We often get asked whether there are prescribed ways to write and structure content to make it better suited for LLMs. In this article, we explain how content is used to feed the LLM, and why the answer is essentially "anything works".
#How Markprompt ingests data
#Step 1: Getting the raw content
Whether it's a public website, a GitHub repository or a set of text files uploaded via our API, Markprompt starts by converting all of it to plain text, and if possible, to Markdown. For instance:
- For an HTML page on a public website, we use Turndown to convert it to Markdown.
- For Markdoc pages (e.g. in a GitHub repo), we use a combination of the Markdoc AST transform and the HTML renderer, followed by Turndown.
- Similarly for MDX, we use a combination of tools from Unified to transform the content into Markdown (stripping away e.g. JSX elements).
- Plain text files are preserved as is.
The source code can be found on our GitHub repo.
#Step 2: Chunking into sections
The next step is to break the content into smaller chunks so that they can fit into GPT-4's context window (which is limited at 8k tokens, which is approximately 2000 words).
For that, we split a page into sections delimited by headings, or if this is not enough / if there are no headings, we break the text into smaller paragraphs to get below the 8k token threshold.
#Step 3: Generating embeddings
The last step is to generate so-called "embeddings" from sections. Embeddings provide a way to capture similarity between two pieces of information, and are represented as numerical vectors. If two pieces of text have similar meaning, their corresponding vectors will be "close". We use the
text-embedding-ada-002 embeddings model from OpenAI.
#How Markprompt generates answers
Now that the content has been indexed, we have all the info needed to generate answers to users' questions.
#Finding relevant sections
Say a user asks the question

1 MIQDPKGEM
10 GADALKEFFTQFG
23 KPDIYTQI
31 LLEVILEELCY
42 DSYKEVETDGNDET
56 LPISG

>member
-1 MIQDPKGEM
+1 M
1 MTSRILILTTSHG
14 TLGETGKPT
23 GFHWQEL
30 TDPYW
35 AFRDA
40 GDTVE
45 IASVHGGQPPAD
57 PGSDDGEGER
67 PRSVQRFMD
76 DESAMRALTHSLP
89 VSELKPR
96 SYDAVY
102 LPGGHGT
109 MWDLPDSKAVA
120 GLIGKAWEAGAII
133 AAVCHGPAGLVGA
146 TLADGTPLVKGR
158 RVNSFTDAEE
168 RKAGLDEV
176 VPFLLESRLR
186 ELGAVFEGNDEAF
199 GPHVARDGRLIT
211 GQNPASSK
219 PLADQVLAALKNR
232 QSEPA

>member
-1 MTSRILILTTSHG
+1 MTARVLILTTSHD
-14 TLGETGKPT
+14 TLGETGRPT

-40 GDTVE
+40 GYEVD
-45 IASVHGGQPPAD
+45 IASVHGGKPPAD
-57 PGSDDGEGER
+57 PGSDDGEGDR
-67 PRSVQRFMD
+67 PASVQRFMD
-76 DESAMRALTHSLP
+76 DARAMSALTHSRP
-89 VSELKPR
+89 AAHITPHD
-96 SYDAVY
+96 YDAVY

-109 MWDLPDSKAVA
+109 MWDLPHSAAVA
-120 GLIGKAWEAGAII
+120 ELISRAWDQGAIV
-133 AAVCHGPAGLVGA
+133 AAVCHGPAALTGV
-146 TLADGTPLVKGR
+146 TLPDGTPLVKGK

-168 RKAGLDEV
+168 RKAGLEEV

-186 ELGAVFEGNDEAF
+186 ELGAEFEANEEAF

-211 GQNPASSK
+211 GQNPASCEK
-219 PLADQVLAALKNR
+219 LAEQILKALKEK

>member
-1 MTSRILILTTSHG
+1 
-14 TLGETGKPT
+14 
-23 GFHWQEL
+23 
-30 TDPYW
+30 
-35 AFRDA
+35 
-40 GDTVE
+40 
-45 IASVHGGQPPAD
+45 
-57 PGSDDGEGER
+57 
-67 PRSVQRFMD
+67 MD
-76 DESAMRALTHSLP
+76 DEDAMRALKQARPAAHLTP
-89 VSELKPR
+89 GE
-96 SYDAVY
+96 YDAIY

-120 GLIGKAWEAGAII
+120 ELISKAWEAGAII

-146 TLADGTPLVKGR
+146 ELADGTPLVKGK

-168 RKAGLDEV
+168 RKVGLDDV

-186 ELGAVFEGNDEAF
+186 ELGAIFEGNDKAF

What is the process of registering a device, and how do I hook it up to the network afterwards?
The first step is to find sections in the source content that contains relevant information to produce an answer. There might be a few of them. In the same way as we did with sections, we generate an embedding for the question. Then, we find all the closest embeddings that we created in the previous step, to obtain a list of closely related sections.
By default, we extract at most 10 sections, and we cutoff all sections that are too far away in meaning (similarity threshold below 0.5). This can all be configured in the API call using the
If the source content consists of a lot of small paragraphs, all containing relevant information, you may want to increase the
sectionsMatchCount, to ensure all the sections are taken into account.
Now that we have found sections with relevant information, the last step is to provide instructions via a so-called "system prompt". The default system prompt looks like this:
You are kind AI who loves to help people!\n
This prompt has all the instructions necessary to come up with an answer. You can [customize the prompt] even further(https://markprompt.com/docs#system-prompts), for instance to adjust tone and style.
As long as all the relevant sections end up in the final prompt, Markprompt will be able to come up with a response. In the end, whether your content is structured in small sections or as long chunks of dense text or unstructured paragraphs, it doesn't matter. Eventually, language models will be able to include entire corpora into a single prompt, removing the necessity for chunking (Anthropic recently announced 100k context windows). Bottom line is, as long as the information is present somewhere in your content, it will be able to surface in response to a user's query.